As the leader of the free world, the president has access to the finest round-the-clock medical care -- but even with the best healthcare available, the demands of the office can take their toll. When they do, what health information should a president be required to reveal? For that matter, what should a candidate for the highest office in the land be required to reveal? While Americans say that the president's health is important to his ability to serve, they also believe he should have a right to medical privacy.
A Gallup Poll on the subject of presidential health conducted this summer* reveals that most Americans (96%) feel that the health of the commander in chief is important to his ability to be a good president, with 70% saying "very important" and 26% saying "somewhat important." A majority (61%) also feels that a sitting president should have the right to keep his medical records private, rather than release all medical information that may affect his ability to serve. Nearly 4 in 10 Americans think that the president should publicly release that information rather than have the right to keep it private.
Still, most Americans (84%) feel that the president of the world's most powerful nation should be required to take a physical exam to check the condition of his health, and a similar percentage (79%) feel that he should be required to have an annual exam to check for mental conditions, such as depression or Alzheimer's disease.
Would information about a candidate's health affect a voter's decision on Election Day? The "what ifs" are hard to answer. Boston University professor Robert Dallek recently revealed information on the state of President John F. Kennedy's health in his biography, An Unfinished Life. In researching his book, Dallek discovered that Kennedy suffered from Addison's disease, severe back pain, colitis, and other illnesses, yet most biographical sketches during his candidacy and presidency painted portraits brimming with health and energy. If Americans had known how ill Kennedy was on the campaign trail, would it have become a major campaign issue?
Today, campaigns are waged under different rules and there is greater pressure on candidates to reveal the minutiae of their medical histories and their health prognoses to voters. Candidates have learned that it is better to be forthright about such issues before the opposing camp learns about them and discloses them first. Vice President Dick Cheney's heart problems are an example, as is Democratic presidential candidate John Kerry's successful battle with prostate cancer.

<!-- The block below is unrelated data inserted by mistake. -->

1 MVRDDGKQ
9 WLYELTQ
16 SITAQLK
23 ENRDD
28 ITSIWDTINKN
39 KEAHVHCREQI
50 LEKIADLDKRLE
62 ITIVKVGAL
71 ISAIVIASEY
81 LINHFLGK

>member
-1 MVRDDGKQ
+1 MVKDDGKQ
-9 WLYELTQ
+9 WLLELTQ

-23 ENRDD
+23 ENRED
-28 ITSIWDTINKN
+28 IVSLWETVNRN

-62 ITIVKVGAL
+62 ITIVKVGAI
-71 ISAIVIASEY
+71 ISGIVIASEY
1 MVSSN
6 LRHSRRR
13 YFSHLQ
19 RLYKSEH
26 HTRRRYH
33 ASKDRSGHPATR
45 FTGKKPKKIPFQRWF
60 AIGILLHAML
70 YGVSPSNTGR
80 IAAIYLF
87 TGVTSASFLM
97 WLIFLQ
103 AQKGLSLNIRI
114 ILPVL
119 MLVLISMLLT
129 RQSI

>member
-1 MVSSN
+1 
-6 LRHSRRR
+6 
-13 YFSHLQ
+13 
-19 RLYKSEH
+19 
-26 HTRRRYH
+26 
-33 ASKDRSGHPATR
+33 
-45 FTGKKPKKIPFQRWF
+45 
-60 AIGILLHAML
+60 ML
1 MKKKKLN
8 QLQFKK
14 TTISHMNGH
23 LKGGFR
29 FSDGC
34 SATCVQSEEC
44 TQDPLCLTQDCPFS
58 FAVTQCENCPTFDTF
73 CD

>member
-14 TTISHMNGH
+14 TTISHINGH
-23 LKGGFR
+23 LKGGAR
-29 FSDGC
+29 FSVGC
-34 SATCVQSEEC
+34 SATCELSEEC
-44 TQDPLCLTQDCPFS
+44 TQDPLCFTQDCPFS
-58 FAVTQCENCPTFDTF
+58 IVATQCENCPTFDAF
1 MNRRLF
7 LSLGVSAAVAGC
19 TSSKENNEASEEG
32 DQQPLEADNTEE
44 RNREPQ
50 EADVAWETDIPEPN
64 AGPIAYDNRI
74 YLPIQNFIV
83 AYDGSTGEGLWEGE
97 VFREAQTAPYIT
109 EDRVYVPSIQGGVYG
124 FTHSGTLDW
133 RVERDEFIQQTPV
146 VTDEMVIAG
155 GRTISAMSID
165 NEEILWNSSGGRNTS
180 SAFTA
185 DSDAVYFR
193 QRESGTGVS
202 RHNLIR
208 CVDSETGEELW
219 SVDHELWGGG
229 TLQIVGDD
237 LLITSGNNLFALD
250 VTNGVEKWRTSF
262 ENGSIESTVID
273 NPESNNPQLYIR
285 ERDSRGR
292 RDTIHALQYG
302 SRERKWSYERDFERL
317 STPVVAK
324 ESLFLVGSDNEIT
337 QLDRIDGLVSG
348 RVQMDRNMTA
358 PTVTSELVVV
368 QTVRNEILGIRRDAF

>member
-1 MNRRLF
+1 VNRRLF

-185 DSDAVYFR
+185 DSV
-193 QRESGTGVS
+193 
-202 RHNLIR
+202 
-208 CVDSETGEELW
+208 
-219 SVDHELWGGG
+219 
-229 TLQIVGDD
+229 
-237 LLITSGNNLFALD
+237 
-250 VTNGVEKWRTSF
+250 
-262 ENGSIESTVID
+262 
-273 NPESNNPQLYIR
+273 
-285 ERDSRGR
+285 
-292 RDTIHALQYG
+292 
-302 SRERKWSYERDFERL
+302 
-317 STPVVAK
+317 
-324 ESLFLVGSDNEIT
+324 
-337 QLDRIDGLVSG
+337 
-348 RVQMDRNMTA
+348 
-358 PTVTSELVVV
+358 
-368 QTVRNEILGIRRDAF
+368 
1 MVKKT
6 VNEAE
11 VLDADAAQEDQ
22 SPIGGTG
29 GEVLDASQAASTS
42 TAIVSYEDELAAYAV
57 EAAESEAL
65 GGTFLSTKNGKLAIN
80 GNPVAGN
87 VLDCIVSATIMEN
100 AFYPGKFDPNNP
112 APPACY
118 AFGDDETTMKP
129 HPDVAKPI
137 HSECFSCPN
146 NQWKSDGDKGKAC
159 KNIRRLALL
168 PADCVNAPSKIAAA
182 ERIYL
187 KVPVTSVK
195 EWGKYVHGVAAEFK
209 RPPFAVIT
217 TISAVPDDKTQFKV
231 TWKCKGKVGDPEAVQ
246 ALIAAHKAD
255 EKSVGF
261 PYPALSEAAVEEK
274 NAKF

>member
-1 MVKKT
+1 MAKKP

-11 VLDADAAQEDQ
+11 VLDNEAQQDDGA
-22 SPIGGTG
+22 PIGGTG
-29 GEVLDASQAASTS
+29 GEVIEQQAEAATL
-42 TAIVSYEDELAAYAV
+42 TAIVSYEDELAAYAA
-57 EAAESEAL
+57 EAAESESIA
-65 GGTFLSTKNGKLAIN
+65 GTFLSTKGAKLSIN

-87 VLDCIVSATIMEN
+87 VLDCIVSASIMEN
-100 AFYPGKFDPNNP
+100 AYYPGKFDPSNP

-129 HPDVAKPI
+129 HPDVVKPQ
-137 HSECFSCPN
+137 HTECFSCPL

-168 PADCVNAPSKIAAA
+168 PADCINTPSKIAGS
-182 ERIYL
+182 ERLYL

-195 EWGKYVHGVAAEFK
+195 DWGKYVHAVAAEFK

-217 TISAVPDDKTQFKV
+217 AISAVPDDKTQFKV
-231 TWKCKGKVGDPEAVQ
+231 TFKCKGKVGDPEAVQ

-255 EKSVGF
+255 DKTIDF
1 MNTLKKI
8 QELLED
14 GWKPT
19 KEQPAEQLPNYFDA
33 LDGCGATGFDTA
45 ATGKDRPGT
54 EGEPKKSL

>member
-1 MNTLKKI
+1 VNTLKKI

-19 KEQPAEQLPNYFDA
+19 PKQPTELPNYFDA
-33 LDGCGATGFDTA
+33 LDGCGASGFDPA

When Americans were asked in late July** about whether Kerry's bout with cancer concerned them, 92% said they were not concerned that this would interfere with his ability to serve. There appears to be a rare instance of bipartisan agreement on this question: Republicans and Democrats appear equally unconcerned that Kerry's bout with prostate cancer might create problems that affect his ability to serve as commander in chief.
In the same survey, Americans were asked about their likelihood of voting for a candidate for political office if that candidate consulted a therapist for stress or depression. The survey finds that three-quarters of the nation's adults feel that such a consultation would not affect their voting intentions.
The advent of the Internet -- as well as a reduction in the set of topics considered to be journalistically "off-limits" -- have, for better or worse, provided greater access to personal information about political candidates. We know now that many presidents suffered from a variety of illnesses -- President Richard Nixon likely suffered from depression, President Ronald Reagan underwent four surgeries, President Dwight D. Eisenhower suffered a heart attack and a stroke, President Franklin Delano Roosevelt long hid the intensity of his battle with polio and other conditions, and President Woodrow Wilson suffered a massive stroke in his second term, to mention just a few.
*Results are based on one of two surveys. The telephone interviews with 1,005 national adults, aged 18 and older, were conducted June 21-23, 2004. For results based on the total sample of national adults, one can say with 95% confidence that the margin of sampling error is ±3 percentage points.
**Results are also based on telephone interviews with 1,011 national adults, aged 18 and older, conducted July 30-31, 2004. For results based on the total sample of national adults, one can say with 95% confidence that the margin of sampling error is ±3 percentage points.